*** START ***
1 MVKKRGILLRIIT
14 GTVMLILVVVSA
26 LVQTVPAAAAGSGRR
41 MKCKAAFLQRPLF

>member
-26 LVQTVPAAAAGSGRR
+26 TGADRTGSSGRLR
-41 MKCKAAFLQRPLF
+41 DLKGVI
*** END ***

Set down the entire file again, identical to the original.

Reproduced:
1 MVKKRGILLRIIT
14 GTVMLILVVVSA
26 LVQTVPAAAAGSGRR
41 MKCKAAFLQRPLF

>member
-26 LVQTVPAAAAGSGRR
+26 TGADRTGSSGRLR
-41 MKCKAAFLQRPLF
+41 DLKGVI